County Council puts $25M land bond on November ballot |

County Council puts $25M land bond on November ballot

Voters in the Snyderville Basin will decide in November whether to approve a $25 million bond measure to provide funding for open space and new trails.

According to Summit County Sustainability Coordinator Ashley Koehler, Basin voters approved a $10 million bond in 2004, which allowed for the preservation of nearly 1,400 acres of property on the West Side of Summit County.

From the bond proposed this year, about $17 million would be used preserving land. About $8 million would be appropriated for new trail development on the West Side. The ballot measure is designed to provide funding for purchasing open space and preserving agricultural property.

Summit County Councilman John Hanrahan said he strongly supports the bond proposal.

"Borrowing money is as inexpensive as it has been in quite a while," Hanrahan said.

And open space is critical in an economy driven by tourism, he added.

Protecting land in the Park City area from urban sprawl "makes this county much more attractive for tourism (and) for second homeowners," Hanrahan said.

"This will help protect big tracts of land from residential development in the future," he said.

But some do not appreciate officials pushing a bond measure in a down economy.

"I’m just baffled by this," Utah Taxpayers Association President Howard Stephenson said.

It is not necessary to bond for open space on the West Side of Summit County, he said.

"If this were a community that had been poorly planned and the developers had been allowed to put 1/5-acre lots everywhere, I would say maybe it’s appropriate to ensure that we’ve got some open space before everything is built out," Stephenson said in a telephone interview Friday. "But that’s not the case. I would be surprised, even with as liberal as a voting block exists in the Snyderville Basin, I would be surprised if they approve this, given what the community already looks like."

If the bond measure is approved, it could cost the primary owner of a $652,000 home about $99 per year. The owner of commercial property worth $652,000 would pay roughly an additional $182 per year in taxes if voters approve the bond.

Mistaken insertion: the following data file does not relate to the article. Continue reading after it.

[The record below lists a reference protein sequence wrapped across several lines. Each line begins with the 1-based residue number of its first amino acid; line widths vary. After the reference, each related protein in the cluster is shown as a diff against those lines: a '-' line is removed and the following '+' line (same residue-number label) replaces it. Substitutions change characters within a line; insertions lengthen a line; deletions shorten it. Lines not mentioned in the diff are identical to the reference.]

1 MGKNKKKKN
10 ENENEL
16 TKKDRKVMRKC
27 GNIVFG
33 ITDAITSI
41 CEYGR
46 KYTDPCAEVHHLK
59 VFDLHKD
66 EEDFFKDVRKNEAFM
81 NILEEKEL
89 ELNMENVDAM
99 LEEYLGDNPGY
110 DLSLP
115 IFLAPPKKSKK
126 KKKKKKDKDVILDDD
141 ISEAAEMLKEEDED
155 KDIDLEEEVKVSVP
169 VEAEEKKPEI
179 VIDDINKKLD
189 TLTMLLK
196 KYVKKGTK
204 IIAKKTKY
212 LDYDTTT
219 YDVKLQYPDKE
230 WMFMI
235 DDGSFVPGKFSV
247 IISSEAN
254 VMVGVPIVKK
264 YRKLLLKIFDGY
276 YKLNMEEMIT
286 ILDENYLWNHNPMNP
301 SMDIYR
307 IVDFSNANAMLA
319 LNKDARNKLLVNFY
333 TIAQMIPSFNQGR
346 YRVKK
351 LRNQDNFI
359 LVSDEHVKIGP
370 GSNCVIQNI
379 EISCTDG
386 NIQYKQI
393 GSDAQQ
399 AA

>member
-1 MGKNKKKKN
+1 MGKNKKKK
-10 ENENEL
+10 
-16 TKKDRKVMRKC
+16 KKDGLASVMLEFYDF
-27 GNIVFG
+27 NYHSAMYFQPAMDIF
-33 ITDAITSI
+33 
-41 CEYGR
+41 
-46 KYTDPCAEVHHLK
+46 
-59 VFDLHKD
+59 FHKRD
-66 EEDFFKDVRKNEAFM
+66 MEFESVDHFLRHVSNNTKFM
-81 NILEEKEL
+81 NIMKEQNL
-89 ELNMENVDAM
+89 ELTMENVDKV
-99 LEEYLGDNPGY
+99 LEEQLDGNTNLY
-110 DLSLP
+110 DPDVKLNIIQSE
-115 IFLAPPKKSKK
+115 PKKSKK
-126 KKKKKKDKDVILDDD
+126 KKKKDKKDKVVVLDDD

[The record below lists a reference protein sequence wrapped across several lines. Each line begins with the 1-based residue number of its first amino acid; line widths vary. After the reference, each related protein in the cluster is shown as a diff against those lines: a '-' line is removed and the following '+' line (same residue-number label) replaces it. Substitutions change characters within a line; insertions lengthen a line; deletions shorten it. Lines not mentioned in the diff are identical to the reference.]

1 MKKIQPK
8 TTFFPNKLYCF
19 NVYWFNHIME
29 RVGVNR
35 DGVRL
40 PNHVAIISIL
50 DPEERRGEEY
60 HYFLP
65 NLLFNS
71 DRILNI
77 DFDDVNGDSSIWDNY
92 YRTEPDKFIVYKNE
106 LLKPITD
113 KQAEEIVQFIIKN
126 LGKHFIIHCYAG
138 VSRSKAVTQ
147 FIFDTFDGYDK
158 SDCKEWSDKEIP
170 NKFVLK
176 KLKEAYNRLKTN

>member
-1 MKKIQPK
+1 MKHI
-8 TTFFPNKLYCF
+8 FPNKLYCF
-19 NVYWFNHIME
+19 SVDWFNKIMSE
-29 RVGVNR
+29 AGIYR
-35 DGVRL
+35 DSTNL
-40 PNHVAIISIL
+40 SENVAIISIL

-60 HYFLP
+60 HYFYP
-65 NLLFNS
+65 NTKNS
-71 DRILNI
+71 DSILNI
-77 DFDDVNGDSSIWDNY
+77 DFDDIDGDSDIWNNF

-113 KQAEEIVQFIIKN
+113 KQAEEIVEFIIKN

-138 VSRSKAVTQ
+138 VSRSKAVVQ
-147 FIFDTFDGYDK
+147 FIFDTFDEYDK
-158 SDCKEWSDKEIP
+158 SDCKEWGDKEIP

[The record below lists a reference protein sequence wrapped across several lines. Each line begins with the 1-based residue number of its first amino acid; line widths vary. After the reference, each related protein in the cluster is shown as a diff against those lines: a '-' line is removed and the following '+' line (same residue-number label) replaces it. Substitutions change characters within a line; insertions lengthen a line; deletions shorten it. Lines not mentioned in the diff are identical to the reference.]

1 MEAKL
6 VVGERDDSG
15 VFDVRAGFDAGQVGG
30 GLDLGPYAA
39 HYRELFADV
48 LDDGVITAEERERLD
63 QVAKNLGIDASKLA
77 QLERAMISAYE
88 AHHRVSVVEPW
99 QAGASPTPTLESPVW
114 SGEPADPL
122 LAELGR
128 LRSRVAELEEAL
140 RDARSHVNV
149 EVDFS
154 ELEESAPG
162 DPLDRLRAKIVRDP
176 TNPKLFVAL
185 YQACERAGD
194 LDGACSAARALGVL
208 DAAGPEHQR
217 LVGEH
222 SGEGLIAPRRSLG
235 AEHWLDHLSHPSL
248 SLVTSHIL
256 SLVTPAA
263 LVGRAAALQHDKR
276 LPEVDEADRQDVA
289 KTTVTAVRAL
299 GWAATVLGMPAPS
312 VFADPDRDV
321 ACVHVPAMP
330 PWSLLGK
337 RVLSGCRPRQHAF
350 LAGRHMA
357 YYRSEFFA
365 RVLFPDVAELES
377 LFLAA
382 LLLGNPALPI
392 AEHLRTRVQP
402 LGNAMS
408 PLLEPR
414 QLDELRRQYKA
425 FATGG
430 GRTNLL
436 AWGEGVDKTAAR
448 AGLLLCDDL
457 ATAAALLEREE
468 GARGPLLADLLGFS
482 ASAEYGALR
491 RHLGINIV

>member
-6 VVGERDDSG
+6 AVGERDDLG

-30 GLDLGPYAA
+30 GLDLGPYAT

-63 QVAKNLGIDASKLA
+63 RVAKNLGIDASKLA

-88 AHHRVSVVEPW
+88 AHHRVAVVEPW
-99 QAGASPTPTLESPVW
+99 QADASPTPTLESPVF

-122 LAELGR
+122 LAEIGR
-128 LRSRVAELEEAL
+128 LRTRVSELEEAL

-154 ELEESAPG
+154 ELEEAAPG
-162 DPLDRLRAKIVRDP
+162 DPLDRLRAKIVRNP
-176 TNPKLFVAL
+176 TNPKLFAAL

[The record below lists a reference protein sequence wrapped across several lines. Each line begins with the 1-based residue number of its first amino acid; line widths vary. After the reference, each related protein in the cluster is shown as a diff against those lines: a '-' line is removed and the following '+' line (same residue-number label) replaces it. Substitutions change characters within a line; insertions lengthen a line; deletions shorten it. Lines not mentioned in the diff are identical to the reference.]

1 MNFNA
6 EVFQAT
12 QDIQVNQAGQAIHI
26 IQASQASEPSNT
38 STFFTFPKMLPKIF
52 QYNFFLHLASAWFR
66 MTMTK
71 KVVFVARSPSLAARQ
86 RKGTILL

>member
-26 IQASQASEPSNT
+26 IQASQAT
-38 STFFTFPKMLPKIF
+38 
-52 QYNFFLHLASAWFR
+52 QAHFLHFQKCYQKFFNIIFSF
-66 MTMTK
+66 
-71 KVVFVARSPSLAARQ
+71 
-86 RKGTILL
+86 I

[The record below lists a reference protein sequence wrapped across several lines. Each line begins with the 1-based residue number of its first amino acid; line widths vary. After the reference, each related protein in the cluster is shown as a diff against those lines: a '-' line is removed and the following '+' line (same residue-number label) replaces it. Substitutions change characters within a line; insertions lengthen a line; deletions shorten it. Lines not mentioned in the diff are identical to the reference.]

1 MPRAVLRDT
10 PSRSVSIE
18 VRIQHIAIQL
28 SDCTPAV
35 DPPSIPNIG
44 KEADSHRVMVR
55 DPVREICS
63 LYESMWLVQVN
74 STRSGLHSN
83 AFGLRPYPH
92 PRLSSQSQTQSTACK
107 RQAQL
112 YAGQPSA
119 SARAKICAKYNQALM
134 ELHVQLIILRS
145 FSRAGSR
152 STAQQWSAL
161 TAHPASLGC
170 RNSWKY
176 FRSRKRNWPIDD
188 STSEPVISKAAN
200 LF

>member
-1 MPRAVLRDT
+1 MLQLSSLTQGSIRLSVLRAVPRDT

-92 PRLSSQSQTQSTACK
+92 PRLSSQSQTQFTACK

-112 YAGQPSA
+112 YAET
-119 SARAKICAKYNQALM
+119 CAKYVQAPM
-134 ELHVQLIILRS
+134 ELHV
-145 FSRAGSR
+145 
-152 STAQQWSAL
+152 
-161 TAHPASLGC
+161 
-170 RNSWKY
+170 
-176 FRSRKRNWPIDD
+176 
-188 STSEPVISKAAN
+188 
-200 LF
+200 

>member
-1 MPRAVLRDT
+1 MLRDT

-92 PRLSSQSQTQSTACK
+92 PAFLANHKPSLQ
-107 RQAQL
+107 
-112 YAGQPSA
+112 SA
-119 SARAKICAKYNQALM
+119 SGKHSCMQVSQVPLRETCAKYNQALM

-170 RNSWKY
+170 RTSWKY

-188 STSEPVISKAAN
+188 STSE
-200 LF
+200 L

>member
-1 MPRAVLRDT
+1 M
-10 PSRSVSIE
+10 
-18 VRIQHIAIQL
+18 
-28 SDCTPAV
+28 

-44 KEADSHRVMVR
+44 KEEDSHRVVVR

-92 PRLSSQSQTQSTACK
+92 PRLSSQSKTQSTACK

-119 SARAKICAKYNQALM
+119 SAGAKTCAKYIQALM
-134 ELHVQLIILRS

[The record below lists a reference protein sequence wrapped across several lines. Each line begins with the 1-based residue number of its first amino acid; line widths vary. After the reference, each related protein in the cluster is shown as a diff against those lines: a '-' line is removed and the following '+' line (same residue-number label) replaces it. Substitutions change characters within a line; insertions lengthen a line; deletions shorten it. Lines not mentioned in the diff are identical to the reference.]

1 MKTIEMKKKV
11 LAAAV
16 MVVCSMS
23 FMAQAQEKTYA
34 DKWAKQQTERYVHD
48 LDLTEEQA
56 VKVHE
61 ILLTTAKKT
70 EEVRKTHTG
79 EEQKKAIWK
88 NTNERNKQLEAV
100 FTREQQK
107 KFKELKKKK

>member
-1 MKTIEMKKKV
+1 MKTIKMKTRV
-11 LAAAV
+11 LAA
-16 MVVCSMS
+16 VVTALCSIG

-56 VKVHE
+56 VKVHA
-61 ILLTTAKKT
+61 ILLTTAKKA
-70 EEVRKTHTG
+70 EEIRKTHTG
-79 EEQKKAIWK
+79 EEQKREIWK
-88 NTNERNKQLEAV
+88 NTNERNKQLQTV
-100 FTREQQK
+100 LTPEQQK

Only those living in the Snyderville Basin Special Recreation District will be taxed if voters support the bond. The district includes the Park City School District minus property within the Park City limits. The district also includes neighborhoods in Promontory.

"We are glad that this is being proposed on a local level, and it appears just the Snyderville Basin voters will be able to make a decision about their future. But at the same time, we question the need given the good planning of the community that has already existed and the planning options that are available," Stephenson said. "Through planning-and-zoning ordinances, we believe that adequate open space can be provided without this kind of tax increase."

There could be multiple hearings scheduled in the next two months for the public to speak out about the bond measure.

"Since it is $25 million, I think the community should get more than one opportunity to speak," Summit County Council Chairwoman Claudia McMullin said.

Though a resolution was approved Wednesday to put the measure before voters, the Summit County Council could still decide to remove the bond from the November ballot.

Proceeds from the bond could help fund new trails near East Canyon Creek, Kimball Junction, Summit Park and alongside Highland Drive.

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